Knowing your customers on a deeper level allows you to make better informed business decisions. You’ll be able to tailor your marketing, product development, or services in a way that attracts high value leads and customers.
Of course, it’s impossible to talk to every single person in your target market to learn what motivates them as consumers. However, you can utilize primary research, the component of market research that involves gathering data and information directly from real people and experiences. While any business might conduct primary research, it’s especially useful for exporters. The information you collect from primary research is a significant factor in making your final decision on your target market, and how to effectively market your business there. In this blog, we’ll cover ways to do primary research, and how it relates to making buyer personas.
You’re likely familiar with doing research online, or secondary research. You may find that secondary research can’t always answer all the questions you have. To fill in knowledge gaps, primary research will help validify your online findings or bring new insights.
The difference between secondary and primary research is simple: secondary research is a prerequisite to primary research, not a replacement. Both are equally important for a thorough understanding of new markets! Creating a customer (or buyer) persona is a great way for exporters to demystify their target market in terms of knowing who they’re selling to.
Primary research methods
Data collected from primary research often falls into one of two categories – exploratory and specific. Exploratory information is open-ended, general, and often has few restrictions. Specific information is more intentional about answering a question or solving a problem. Here are a few different methods that cover both ends of the spectrum:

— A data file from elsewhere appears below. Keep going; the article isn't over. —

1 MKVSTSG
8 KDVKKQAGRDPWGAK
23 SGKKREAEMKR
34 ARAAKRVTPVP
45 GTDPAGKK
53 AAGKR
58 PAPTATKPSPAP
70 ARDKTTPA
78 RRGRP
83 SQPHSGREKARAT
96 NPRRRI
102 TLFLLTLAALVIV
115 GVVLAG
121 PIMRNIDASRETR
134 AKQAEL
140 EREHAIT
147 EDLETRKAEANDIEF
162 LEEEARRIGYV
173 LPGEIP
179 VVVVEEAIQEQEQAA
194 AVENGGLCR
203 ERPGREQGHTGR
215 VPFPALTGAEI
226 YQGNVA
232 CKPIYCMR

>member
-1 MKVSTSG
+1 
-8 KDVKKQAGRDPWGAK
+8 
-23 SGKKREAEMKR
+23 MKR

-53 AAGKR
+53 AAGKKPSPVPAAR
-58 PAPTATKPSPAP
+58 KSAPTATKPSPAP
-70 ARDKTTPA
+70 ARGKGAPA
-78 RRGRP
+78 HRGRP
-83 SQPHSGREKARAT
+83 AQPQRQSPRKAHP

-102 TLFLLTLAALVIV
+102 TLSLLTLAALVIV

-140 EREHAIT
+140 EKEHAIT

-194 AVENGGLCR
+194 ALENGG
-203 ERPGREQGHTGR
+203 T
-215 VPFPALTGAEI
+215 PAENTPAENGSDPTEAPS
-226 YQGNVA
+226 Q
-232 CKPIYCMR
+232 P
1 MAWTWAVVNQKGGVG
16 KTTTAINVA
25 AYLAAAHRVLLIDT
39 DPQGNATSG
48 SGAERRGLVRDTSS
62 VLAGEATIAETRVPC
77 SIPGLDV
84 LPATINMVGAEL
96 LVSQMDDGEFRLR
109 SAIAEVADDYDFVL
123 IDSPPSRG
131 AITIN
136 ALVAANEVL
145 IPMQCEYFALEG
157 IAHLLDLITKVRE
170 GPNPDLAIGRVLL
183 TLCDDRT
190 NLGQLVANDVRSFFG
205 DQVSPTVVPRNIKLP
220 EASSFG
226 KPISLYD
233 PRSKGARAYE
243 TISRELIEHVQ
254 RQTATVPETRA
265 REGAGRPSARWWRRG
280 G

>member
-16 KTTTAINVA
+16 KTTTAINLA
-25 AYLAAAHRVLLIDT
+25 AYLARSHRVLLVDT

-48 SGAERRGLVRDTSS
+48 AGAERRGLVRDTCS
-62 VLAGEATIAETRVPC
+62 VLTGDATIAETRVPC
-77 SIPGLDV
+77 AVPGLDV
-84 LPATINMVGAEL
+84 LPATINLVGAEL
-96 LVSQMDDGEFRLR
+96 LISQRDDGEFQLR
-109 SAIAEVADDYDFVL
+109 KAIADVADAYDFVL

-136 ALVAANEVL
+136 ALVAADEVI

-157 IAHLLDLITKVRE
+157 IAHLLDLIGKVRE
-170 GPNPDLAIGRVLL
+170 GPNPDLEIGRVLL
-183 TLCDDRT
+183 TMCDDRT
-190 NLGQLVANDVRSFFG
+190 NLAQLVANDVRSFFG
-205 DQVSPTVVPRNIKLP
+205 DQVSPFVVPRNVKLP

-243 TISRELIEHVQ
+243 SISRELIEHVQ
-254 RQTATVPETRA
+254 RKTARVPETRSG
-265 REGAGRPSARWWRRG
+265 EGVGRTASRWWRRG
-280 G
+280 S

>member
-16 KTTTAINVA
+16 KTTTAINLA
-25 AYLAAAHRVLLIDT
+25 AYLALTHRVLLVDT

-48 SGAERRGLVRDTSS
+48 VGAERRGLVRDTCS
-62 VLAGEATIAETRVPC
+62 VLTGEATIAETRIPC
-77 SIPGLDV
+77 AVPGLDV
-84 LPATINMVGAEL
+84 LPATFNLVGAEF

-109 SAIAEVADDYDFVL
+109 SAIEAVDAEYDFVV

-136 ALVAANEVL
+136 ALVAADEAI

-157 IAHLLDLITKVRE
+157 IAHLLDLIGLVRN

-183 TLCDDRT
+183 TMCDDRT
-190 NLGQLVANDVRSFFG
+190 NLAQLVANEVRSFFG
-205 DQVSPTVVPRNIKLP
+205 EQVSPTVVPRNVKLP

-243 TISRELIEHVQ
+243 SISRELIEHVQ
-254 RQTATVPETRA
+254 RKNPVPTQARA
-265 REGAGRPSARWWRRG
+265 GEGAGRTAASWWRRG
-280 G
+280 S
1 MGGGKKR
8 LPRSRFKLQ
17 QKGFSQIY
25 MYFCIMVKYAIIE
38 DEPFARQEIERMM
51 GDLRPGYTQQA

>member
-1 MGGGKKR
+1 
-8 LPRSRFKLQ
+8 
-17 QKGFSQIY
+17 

Interviews are suitable for getting exploratory information from a small number of people, either one-on-one, or in a small group. Whether it’s formal or informal is up to you. There are usually little to no limits imposed on the conversation, so expect to cover many topics. Interviewing a subject matter expert is immensely valuable for gaining an expert opinion on your industry, target market, and so on.
- Focus groups
Focus groups are a type of group interview. What sets it apart from a regular interview is the type of participants selected. In focus groups, you would specifically choose demographically similar people to interview. As an exporter, one example of a focus group is gathering a small selection of consumers aged 18-24 from your target market. You could also group similar buyer personas together and find participants that match your descriptions of potential customers.
Surveys are less flexible than interviews because there are typically more people involved. It is a more structured method, with predetermined questions that you can’t change on the fly. A lot of thought goes into designing a survey, with the goal of getting precise answers. This method is useful for gaining specific information and insight into what a larger population thinks. You can administer surveys online, with sites such as SurveyMonkey, Google Forms, or Jotform.